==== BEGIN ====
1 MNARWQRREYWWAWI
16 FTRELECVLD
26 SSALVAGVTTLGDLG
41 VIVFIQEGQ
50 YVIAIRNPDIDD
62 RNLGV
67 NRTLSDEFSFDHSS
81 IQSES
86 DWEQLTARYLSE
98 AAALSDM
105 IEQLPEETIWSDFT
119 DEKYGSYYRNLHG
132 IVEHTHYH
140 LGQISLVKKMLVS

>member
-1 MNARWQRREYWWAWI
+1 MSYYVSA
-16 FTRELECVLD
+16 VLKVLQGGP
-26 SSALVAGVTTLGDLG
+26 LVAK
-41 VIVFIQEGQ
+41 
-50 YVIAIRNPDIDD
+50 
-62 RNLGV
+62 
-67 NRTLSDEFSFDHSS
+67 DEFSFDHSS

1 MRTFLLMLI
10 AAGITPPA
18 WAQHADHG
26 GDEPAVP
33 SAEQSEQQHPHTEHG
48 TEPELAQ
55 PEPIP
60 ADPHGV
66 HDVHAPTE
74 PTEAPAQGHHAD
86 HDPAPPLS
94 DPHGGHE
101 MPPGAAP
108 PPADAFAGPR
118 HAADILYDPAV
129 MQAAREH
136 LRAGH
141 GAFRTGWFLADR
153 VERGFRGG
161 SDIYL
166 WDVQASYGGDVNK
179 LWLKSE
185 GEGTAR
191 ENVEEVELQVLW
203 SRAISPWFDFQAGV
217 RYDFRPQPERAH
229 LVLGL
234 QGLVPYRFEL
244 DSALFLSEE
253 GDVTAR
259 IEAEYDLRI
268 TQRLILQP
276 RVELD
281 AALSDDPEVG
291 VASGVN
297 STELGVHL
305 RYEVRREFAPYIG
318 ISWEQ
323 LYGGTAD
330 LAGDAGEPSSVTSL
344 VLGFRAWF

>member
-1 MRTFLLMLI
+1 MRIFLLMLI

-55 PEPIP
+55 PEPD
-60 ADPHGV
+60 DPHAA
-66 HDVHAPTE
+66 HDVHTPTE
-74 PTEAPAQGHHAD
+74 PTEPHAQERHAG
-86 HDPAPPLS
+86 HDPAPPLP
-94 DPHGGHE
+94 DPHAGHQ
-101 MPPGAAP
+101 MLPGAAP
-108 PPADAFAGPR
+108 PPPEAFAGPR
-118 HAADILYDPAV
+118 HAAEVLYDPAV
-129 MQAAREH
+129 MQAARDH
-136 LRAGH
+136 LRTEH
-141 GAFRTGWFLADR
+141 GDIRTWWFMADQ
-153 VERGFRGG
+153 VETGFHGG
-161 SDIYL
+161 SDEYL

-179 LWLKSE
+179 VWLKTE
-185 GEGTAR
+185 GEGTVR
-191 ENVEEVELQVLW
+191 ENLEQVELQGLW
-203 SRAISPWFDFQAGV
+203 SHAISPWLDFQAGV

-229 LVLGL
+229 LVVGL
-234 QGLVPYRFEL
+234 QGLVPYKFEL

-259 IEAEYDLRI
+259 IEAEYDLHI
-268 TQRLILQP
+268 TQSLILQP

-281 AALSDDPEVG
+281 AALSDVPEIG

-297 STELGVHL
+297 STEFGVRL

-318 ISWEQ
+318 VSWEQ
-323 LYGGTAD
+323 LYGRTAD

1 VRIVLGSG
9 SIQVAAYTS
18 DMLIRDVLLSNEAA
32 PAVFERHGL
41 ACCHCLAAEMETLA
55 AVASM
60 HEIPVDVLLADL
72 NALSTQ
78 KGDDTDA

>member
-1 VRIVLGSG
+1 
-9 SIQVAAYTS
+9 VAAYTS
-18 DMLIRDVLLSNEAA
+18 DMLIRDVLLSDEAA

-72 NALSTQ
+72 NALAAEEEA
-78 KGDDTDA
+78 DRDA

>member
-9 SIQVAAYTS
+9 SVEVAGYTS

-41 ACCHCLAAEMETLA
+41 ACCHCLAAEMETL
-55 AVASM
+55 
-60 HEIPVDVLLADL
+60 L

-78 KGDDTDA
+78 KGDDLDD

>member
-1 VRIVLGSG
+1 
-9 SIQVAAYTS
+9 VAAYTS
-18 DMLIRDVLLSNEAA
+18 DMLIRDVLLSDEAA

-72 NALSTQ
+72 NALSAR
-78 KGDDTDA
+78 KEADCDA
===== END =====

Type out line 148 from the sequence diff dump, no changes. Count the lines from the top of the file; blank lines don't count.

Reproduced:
+9 SVEVAGYTS